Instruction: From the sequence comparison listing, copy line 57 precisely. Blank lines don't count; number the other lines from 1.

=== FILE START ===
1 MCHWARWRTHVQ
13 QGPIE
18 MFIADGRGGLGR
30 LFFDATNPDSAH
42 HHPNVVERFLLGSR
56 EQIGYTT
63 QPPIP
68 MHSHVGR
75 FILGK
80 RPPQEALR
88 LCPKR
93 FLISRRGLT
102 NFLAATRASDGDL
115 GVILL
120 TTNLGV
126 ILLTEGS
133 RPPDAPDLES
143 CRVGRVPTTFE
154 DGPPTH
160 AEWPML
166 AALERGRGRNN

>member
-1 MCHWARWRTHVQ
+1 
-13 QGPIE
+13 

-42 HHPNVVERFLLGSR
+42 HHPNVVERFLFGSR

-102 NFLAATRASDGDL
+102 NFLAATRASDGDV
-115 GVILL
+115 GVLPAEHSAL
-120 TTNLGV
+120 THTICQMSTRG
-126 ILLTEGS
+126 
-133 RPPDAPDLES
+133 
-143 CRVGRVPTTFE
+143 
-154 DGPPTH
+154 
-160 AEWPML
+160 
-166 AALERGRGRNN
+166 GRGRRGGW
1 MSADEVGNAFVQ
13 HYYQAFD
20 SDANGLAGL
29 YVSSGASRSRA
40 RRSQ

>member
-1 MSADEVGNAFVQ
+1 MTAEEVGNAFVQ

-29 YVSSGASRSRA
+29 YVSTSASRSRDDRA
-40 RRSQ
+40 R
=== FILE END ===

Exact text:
-40 RRSQ